Relationships among U.S. gambling industries

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References

  1. 1.
    Levine (2003) describes the gambling debate taking place in many states. In addition to introducing new industries, some state governments have been considering raising tax rates on existing gaming industries (Husband 2003). In an extreme example, the governor of Illinois was reportedly considering a state takeover of all casinos, “to operate them for the state’s profit” (Kelly 2003). Instead, in 2003 the state imposed the country’s highest marginal tax rate on casino revenues, 70%. In 2005 the rate was lowered to 50%.Google Scholar
  2. 3.
    For a detailed discussion, see Eadington (1999) or McGowan (2001).Google Scholar
  3. 5.
    Lotteries have received more research attention than the other gambling industries. However, much of the lottery research has focused on the factors affecting the decision to adopt a lottery, including fiscal pressures. Relevant studies include Alm et al. (1993), Caudill et al. (1995), Mixon, Caudill, Ford, and Peng (1997), Erekson et al. (1999), Glickman and Painter (2004), and Giacopassi, Nichols, and Stitt (2006). Others have more general analyses of lotteries, most notably Clotfelter and Cook (1991) and Borg et al. (1991). For the most part, these studies do not address the relationships between lotteries and other gambling industries.Google Scholar
  4. 6.
    The sources for the industry data follow. Lottery ticket sales come from La-Fleur’s 2001 World Lottery Almanac, 9th edition. TLF Publications, 2001. Casino revenues are from the American Gaming Association and various states’ gaming commissions. Greyhound and horse racing handle are from the 1985–2000 issues of Pari-Mutuel Racing, published by the Association of Racing Commissioners International. The 1985–90 dog and horse racing data and the 1995–2000 horse racing data were reported as handle. For horse and greyhound racing from 1991–94, handle was calculated using the total pari-mutuel takeout and effective takeout rate (handle = total pari-mutuel takeout / effective takeout rate). The same process was used to calculate greyhound racing handle from 1995–2000. Thus all racing data are reported with a consistent measure. All of the above volume data are adjusted for inflation using the CPI from the Bureau of Labor Statistics (1982–84=100). Annual state population estimates are from the Bureau of the Census. The states’ annual Indian casino square footage was calculated using the casino listing at www.casinocity.com. At the time this was written, this source listed 126 Indian-owned casinos in the U.S. Square footage and opening dates were collected from the casinos’ web pages or by phone calls to the casinos.Google Scholar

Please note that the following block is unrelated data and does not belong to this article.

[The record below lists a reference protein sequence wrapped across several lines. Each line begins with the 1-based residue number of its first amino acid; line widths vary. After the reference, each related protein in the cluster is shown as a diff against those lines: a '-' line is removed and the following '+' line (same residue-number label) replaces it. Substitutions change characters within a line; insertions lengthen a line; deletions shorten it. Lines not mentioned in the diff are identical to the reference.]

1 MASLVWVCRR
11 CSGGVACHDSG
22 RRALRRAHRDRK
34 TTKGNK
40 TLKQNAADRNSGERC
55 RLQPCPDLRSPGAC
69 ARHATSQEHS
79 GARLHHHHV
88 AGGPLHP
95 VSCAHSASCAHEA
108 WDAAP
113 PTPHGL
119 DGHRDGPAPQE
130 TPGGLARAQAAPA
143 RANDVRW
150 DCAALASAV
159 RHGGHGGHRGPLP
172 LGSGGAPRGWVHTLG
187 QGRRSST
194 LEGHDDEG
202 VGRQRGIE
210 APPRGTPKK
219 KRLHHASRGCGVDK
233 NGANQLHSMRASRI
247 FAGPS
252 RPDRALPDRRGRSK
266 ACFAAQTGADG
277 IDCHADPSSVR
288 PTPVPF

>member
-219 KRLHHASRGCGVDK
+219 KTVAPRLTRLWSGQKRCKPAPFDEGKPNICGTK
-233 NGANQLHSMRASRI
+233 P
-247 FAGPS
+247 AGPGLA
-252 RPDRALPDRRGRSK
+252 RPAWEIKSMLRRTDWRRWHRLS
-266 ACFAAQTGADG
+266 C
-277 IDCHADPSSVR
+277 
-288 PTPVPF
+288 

5. 7.
    Slot machines and video poker at racetracks, so called “racinos,” are a relatively new phenomenon appearing in some states. Due to their relative newness and the inherent difficulties in classifying these non-racing bets (as racing handle or casino revenue?), this machine gambling is omitted from this analysis. For a discussion of racinos, see Eadington (1999, p. 176) and Thalheimer and Ali (2003, p. 908).Google Scholar
  6. 11.
    For example, see Saba, Beard, Ekelund, and Ressler (1995) and references therein.Google Scholar
  7. 15.
    Annual estimates for these are not available. The years used to derive the estimates vary due to data availability: Baptists (1980 and 1990); degree holders (1990 and 2001); older people (1990 and 2001); and poverty (1992 and 2001). The data come from the Bureau of the Census, with the exception of Baptists, from the New Book of American Rankings.Google Scholar
  8. 19.
    These demand systems are often estimated by SUR. For example, see Wooldridge (2002, 144–145) or Greene (2003, 341 and 362–369).Google Scholar
  9. 21.
    This analysis was first published in Public Finance Review (Walker and Jackson 2007a).Google Scholar
  10. 22.
    See Alm et al. (1993) and Madhusudhan (1996) on using legalized gambling to ease fiscal constraints.Google Scholar
  11. 24.
    See Anderson (2005) for a good summary of tax issues that require additional study.Google Scholar
  12. 25.
    Mason and Stranahan (1996) look more generally at the effects of casinos on state tax revenues, but not particularly at revenues from other forms of gambling.Google Scholar

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© Springer-Verlag Berlin Heidelberg 2007

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